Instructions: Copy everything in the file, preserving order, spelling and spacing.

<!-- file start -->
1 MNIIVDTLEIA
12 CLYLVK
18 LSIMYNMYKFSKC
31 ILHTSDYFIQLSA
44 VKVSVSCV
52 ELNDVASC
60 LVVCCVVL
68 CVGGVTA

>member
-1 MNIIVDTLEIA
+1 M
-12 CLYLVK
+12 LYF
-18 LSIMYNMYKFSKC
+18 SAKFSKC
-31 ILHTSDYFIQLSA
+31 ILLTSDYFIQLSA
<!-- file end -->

1 MNIIVDTLEIA
12 CLYLVK
18 LSIMYNMYKFSKC
31 ILHTSDYFIQLSA
44 VKVSVSCV
52 ELNDVASC
60 LVVCCVVL
68 CVGGVTA

>member
-1 MNIIVDTLEIA
+1 M
-12 CLYLVK
+12 LYF
-18 LSIMYNMYKFSKC
+18 SAKFSKC
-31 ILHTSDYFIQLSA
+31 ILLTSDYFIQLSA